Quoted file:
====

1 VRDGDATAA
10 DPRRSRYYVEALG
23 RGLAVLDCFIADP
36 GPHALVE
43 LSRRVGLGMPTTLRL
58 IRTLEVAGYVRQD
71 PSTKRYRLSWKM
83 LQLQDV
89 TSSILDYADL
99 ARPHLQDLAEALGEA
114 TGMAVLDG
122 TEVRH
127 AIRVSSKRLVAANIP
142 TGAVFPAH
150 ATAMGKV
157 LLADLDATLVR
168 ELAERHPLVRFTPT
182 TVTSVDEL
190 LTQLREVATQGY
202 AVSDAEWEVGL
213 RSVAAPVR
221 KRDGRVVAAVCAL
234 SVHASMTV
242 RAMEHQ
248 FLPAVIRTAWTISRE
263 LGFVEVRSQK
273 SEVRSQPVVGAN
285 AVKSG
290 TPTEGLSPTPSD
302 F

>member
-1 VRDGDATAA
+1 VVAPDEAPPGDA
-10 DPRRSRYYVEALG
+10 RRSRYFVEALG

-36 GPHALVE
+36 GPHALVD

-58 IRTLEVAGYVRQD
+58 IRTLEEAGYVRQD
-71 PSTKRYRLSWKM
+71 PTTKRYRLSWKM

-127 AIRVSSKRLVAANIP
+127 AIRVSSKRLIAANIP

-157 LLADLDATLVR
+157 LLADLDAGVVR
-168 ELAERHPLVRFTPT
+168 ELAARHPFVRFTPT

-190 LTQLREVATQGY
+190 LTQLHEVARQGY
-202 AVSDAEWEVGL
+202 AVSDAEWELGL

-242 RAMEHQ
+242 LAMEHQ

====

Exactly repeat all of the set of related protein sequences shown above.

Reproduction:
1 VRDGDATAA
10 DPRRSRYYVEALG
23 RGLAVLDCFIADP
36 GPHALVE
43 LSRRVGLGMPTTLRL
58 IRTLEVAGYVRQD
71 PSTKRYRLSWKM
83 LQLQDV
89 TSSILDYADL
99 ARPHLQDLAEALGEA
114 TGMAVLDG
122 TEVRH
127 AIRVSSKRLVAANIP
142 TGAVFPAH
150 ATAMGKV
157 LLADLDATLVR
168 ELAERHPLVRFTPT
182 TVTSVDEL
190 LTQLREVATQGY
202 AVSDAEWEVGL
213 RSVAAPVR
221 KRDGRVVAAVCAL
234 SVHASMTV
242 RAMEHQ
248 FLPAVIRTAWTISRE
263 LGFVEVRSQK
273 SEVRSQPVVGAN
285 AVKSG
290 TPTEGLSPTPSD
302 F

>member
-1 VRDGDATAA
+1 VVAPDEAPPGDA
-10 DPRRSRYYVEALG
+10 RRSRYFVEALG

-36 GPHALVE
+36 GPHALVD

-58 IRTLEVAGYVRQD
+58 IRTLEEAGYVRQD
-71 PSTKRYRLSWKM
+71 PTTKRYRLSWKM

-127 AIRVSSKRLVAANIP
+127 AIRVSSKRLIAANIP

-157 LLADLDATLVR
+157 LLADLDAGVVR
-168 ELAERHPLVRFTPT
+168 ELAARHPFVRFTPT

-190 LTQLREVATQGY
+190 LTQLHEVARQGY
-202 AVSDAEWEVGL
+202 AVSDAEWELGL

-242 RAMEHQ
+242 LAMEHQ